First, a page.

My boss and a few coworkers (all developers) and others at my work have turned in their iPhone’s for Android phones and we have had the conversation I have just posted and we all agree on it. Our we right? Or is this just a geek/developer thing? We like control, and with Apple, they don’t give it to you.

It is interesting to see articles that already are hinting at this without exactly realizing it.

An interesting Artic: Unix's Revenge

The article is titled Unix’s Revenge and it was quite a good read.

Here is a quote:

Now we’ve entered a new decade of devices where Unix(-like) operating systems will, on a CPU basis, probably out-install Windows. Not only is iOS based on Unix, but Android and MeeGo and even Bada are based on Linux as are QNX and WebOS. Google, Apple, HP, RIM, Samsung and Nokia are all now betting heavily on Unix or Unix-like implementations. The success is so overwhelming that there are really only two hold-outs: Microsoft and the rapidly depreciating Symbian.

Read the full article here:

Move over 3G phones, 4G is coming! For some, it is already here.

Many people have jumped to buy smart phones but as of yet I am not one of them. The iPhone, the HTC with Google’s Android, the Blackberry Storm, all are smart phones using 3G technology now. In fact there are few phones purchased these days that don’t have 3g capability.

According to Wikipedia, here are some interesting bits of information about 3G

The first pre-commercial 3G network was launched by NTT DoCoMo in Japan branded FOMA, in May 2001…

By June 2007 the 200 millionth 3G subscriber had been connected….

So yes, many people have moved and are going to move to 3G.

Why I don’t have a 3G phone yet

  1. While 3G is nice, it is too slow to meet my needs. I have wireless internet access at my house, and at my work and rarely have a need for internet while driving my 10 minute commute to and from work.
  2. It is too slow for serious browsing and downloading (which I do a lot of) and nowhere near fast enough to use when gaming online (which I don’t do a lot of).
  3. The phone companies charge way to much for this poor performing internet access. It costs more than my much faster and much more reliable home internet access.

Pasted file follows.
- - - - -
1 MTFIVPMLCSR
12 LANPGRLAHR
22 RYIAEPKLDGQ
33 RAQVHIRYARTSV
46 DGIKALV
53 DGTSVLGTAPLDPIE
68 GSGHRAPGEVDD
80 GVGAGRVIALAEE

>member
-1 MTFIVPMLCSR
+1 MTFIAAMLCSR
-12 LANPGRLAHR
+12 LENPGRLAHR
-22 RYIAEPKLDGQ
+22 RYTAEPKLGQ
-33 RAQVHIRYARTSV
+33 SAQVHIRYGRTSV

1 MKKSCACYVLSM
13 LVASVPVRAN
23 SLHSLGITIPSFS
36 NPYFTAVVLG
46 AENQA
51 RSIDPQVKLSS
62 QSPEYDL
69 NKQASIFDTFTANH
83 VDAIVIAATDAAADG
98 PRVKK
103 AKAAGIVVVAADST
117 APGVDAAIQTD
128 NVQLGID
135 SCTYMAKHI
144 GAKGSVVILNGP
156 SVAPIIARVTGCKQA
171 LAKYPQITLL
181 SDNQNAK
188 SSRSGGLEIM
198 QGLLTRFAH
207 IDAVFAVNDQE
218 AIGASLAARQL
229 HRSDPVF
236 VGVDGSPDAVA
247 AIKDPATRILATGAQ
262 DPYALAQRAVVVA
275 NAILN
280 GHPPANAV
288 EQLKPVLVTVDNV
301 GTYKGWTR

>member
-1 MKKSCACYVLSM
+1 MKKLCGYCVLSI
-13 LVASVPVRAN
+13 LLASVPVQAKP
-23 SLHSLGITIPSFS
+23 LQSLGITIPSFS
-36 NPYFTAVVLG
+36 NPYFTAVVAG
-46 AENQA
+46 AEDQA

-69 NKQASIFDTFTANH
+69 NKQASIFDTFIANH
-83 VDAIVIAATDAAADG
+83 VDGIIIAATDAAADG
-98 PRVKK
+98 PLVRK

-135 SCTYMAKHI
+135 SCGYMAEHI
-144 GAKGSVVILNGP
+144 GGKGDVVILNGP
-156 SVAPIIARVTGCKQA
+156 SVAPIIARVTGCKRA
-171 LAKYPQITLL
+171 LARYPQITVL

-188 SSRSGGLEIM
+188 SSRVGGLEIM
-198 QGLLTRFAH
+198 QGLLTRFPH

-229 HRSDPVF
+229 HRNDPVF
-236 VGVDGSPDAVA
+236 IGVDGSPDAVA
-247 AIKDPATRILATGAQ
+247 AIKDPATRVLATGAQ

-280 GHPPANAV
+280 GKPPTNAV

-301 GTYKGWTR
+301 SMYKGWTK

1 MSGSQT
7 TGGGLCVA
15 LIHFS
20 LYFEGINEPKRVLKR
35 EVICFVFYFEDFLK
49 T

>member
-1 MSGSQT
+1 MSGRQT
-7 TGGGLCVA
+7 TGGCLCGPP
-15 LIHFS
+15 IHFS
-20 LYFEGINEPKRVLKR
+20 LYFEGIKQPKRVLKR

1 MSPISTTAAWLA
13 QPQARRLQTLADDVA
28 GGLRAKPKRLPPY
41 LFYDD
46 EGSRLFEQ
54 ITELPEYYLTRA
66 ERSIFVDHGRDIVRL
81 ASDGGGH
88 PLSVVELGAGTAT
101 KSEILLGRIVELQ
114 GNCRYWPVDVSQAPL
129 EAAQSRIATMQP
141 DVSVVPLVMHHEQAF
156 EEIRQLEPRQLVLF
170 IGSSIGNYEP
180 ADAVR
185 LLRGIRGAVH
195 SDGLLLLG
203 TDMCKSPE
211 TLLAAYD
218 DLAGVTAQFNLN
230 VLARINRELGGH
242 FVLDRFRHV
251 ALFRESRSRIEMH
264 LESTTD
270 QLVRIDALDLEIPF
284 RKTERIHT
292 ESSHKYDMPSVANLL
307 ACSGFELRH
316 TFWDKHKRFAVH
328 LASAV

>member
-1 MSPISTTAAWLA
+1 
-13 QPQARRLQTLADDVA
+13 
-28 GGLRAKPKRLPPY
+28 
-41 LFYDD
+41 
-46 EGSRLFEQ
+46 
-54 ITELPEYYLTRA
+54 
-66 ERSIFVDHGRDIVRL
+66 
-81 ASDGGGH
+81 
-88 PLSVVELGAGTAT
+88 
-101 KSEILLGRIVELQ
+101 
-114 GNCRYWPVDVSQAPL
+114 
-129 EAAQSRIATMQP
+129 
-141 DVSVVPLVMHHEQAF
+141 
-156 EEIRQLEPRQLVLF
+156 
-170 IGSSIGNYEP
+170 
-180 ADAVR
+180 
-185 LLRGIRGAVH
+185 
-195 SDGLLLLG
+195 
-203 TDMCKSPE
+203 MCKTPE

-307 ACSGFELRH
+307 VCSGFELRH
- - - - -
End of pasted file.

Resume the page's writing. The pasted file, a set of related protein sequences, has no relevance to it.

So when will I move to internet access on my phone?
When my phone can replace my home internet access, I will move to wireless internet on my phone. Imagine having a laptop without an AIR Card, yet having internet access where-ever I am. Whether I am home, away, at a hotel. In fact, such a feature could change the industry in that places like a hotels and coffee shops no longer need to be “hot spots” because everyone’s phone is their own “hot spot”.

Well, 3G made the “personal hot spot” a possibility though it cannot deliver this itself, the next generation, 4G, will come closer. However, it has taken the better part of this decade to get a point where 3G is the norm. How many years will it take until 4G is the norm?

4G has some strong requirements according to Wikipedia:

The 4G working group…has defined the following as objectives of the 4G wireless communication standard:

* Flexible channel bandwidth, between 5 and 20 MHz, optionally up to 40 MHz.[2]
* A nominal data rate of 100 Mbit/s while the client physically moves at high speeds relative to the station, and 1 Gbit/s while client and station are in relatively fixed positions as defined by the ITU-R,[6]
* A data rate of at least 100 Mbit/s between any two points in the world,[6]
* Peak link spectral efficiency of 15 bit/s/Hz in the downlink, and 6.75 bit/s/Hz in the uplink (meaning that 1000 Mbit/s in the downlink should be possible over less than 67 MHz bandwidth)
* System spectral efficiency of up to 3 bit/s/Hz/cell in the downlink and 2.25 bit/s/Hz/cell for indoor usage.[2]
* Smooth handoff across heterogeneous networks,[7]
* Seamless connectivity and global roaming across multiple networks,[8]
* High quality of service for next generation multimedia support (real time audio, high speed data, HDTV video content, mobile TV, etc)[8]
* Interoperability with existing wireless standards,[9] and
* An all IP, packet switched network.[8]

At 100 MBit, 4G can replace my home internet access.

However, according to this article, 4G might not really be there: AT&T, Verizon and Sprint 4G: Not so fast

Where is 4G available
I didn’t take to much time to look at all the carriers, but 4G is available in some cities already through Sprint.